Early 2020 saw a number of Cabinet Office blogs on systems thinking as a better way to serve citizens. A ‘whole-system thinking’ approach is key to the NHS England and NHS Improvement (NHSEI) proposals on integrated care systems (ICS). ICS should not be just new NHS bodies, but partnerships between NHS bodies, local government and others to deliver a joined-up approach to commissioning and delivering care.
Systems thinking is set to be pervasive. To be effective, it needs to engage citizens. Local government has the mechanisms and knowledge to ensure place, neighbourhoods and citizens are at the heart of integrated care systems which are responsive to local needs and accountable to communities.
There are many examples where organisational and inter-organisational change programmes imposed ‘from the centre’ or ‘top down’ fail to deliver. In 2015, Nuffield Trust predicted ‘Strengthening local and national democratic scrutiny will be even more important if integrated care develops as planned’. The paper acknowledges the role of health and wellbeing boards, but suggested more was needed, with a key role falling to local authorities and their members. Systems thinking requires broad insight into regional context, including the wide range of factors which may affect or be affected by the system.
The Local Government Association (LGA) has observed that for the ICS programme to fully deliver on its promises it must not simply be ‘a delegation of functions within a tight framework determined at the national level’. Clear governance structures delivered by local authorities can enhance representation of local people, and provide officers with routes to engage in an ICS.
An article in the Health Service Journal last March said: ‘The challenge, however, is that much of what makes us healthy lies outside of the NHS’s immediate reach of our built environment, transport systems, housing, income and so on. Yet the funding that traditionally supports many of these areas has been repeatedly cut…’ This highlights the fundamentally important role of local government in delivery of ICS.
However, the suggestion by the LGA that decisions should be made at local authority footprint level leads to the question: which one? Districts, boroughs and counties with different boundaries will have to present a united front for their area, or risk accusations of being uncoordinated and too busy gazing inwards. At worst, the boat may sail while this is taking place.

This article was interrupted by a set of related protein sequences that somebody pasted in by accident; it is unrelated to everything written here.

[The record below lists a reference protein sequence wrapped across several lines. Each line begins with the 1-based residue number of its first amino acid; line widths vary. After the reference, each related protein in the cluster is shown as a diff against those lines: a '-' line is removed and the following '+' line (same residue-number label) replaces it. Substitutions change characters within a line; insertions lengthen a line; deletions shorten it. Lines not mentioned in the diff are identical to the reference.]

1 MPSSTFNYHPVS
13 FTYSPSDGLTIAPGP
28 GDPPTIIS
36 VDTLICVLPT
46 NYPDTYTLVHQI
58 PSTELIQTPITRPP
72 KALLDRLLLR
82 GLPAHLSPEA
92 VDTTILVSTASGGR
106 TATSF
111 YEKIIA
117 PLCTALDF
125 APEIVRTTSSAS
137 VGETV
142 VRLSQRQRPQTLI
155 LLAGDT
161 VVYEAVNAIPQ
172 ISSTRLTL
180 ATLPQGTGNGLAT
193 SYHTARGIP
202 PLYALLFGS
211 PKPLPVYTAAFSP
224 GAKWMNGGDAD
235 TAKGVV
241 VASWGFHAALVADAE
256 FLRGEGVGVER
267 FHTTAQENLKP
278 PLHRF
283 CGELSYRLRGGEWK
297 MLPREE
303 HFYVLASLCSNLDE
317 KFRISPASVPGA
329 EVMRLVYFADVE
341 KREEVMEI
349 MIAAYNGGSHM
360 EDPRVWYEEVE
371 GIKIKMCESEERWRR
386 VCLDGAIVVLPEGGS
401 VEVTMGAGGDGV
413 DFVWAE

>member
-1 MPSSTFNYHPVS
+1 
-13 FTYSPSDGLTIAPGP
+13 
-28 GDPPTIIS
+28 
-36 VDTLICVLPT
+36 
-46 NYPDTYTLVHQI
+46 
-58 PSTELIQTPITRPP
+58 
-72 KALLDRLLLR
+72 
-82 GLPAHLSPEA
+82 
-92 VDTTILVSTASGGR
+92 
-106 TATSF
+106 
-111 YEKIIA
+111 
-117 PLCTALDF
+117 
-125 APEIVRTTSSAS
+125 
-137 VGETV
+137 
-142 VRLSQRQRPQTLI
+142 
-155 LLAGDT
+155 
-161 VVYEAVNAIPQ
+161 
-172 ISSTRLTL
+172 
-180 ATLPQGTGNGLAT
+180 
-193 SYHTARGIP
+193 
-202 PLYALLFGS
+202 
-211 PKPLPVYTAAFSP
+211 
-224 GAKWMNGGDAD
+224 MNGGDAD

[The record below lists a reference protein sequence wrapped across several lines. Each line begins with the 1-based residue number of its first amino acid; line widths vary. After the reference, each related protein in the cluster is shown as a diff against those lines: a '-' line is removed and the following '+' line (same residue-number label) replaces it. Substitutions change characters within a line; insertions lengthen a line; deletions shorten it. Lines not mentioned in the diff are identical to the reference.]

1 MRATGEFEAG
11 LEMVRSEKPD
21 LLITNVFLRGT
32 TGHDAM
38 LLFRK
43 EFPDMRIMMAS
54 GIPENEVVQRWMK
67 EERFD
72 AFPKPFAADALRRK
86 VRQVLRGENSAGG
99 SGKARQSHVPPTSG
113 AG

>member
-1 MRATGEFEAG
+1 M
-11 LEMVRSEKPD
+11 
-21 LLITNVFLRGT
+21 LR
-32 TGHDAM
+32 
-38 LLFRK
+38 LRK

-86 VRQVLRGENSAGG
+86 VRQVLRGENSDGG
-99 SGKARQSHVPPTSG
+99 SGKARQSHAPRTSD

Local authorities are rightly proud of the role they have always played in improving the health of an area, from high quality housing and job creation to being at the front of the queue to spot problems within families that may lead to poor health. These roles sit at all tiers of local government but must be presented as a well-coordinated system.
Simon Bottery of the King’s Fund recently observed: ‘When it comes to…social care reform…the sector does not speak to government with one voice.’ He went on to say a lack of one clear voice for the sector made it harder for Government to understand priorities or to arrive at solutions likely to receive support.
The potential impact of one voice, at a regional and national level was evident during the coronavirus pandemic. The most effective voices were often those acting as a systems leader, rather than simply focusing on delivery of their services, and citizens benefitted enormously.
This approach, of crossing boundaries to explore, assess and establish desired system outcomes is inspiring. So is the ability of a systems approach to debunk myths, find new connections and imagine new solutions.
Any complex problem has multiple solutions, but the kind of systems we need to build for health and care, must be related to region and place. There is the scope and need for a diversity of solutions to meet local priorities and needs.
As devolution creates new opportunities for regional uniqueness to be embraced and reflected by strategy, we look forward to seeing how local government rises to the challenges and what it can deliver that further embeds it as a key player in a larger system.
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